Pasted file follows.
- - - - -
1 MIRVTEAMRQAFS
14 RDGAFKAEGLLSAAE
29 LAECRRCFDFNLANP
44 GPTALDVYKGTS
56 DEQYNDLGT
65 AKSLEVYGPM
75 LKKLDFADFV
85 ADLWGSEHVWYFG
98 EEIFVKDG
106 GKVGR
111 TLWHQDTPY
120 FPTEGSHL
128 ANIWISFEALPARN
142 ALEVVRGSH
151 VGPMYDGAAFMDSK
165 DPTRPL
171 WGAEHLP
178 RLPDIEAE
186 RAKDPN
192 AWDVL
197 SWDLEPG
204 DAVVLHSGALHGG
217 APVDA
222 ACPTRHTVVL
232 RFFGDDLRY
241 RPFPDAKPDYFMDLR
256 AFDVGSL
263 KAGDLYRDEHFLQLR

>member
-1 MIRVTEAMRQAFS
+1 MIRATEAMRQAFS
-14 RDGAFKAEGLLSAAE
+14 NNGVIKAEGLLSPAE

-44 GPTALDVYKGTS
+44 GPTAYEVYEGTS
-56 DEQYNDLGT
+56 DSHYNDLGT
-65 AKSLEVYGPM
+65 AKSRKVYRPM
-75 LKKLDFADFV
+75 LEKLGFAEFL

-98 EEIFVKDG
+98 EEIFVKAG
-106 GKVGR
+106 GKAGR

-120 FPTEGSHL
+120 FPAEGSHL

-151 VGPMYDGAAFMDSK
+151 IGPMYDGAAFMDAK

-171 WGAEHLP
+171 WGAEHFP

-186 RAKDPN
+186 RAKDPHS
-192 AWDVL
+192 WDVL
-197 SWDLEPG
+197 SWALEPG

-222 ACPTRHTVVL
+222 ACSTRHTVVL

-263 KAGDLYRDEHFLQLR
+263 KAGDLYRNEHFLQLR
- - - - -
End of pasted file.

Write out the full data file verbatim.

1 MIRVTEAMRQAFS
14 RDGAFKAEGLLSAAE
29 LAECRRCFDFNLANP
44 GPTALDVYKGTS
56 DEQYNDLGT
65 AKSLEVYGPM
75 LKKLDFADFV
85 ADLWGSEHVWYFG
98 EEIFVKDG
106 GKVGR
111 TLWHQDTPY
120 FPTEGSHL
128 ANIWISFEALPARN
142 ALEVVRGSH
151 VGPMYDGAAFMDSK
165 DPTRPL
171 WGAEHLP
178 RLPDIEAE
186 RAKDPN
192 AWDVL
197 SWDLEPG
204 DAVVLHSGALHGG
217 APVDA
222 ACPTRHTVVL
232 RFFGDDLRY
241 RPFPDAKPDYFMDLR
256 AFDVGSL
263 KAGDLYRDEHFLQLR

>member
-1 MIRVTEAMRQAFS
+1 MIRATEAMRQAFS
-14 RDGAFKAEGLLSAAE
+14 NNGVIKAEGLLSPAE

-44 GPTALDVYKGTS
+44 GPTAYEVYEGTS
-56 DEQYNDLGT
+56 DSHYNDLGT
-65 AKSLEVYGPM
+65 AKSRKVYRPM
-75 LKKLDFADFV
+75 LEKLGFAEFL

-98 EEIFVKDG
+98 EEIFVKAG
-106 GKVGR
+106 GKAGR

-120 FPTEGSHL
+120 FPAEGSHL

-151 VGPMYDGAAFMDSK
+151 IGPMYDGAAFMDAK

-171 WGAEHLP
+171 WGAEHFP

-186 RAKDPN
+186 RAKDPHS
-192 AWDVL
+192 WDVL
-197 SWDLEPG
+197 SWALEPG

-222 ACPTRHTVVL
+222 ACSTRHTVVL

-263 KAGDLYRDEHFLQLR
+263 KAGDLYRNEHFLQLR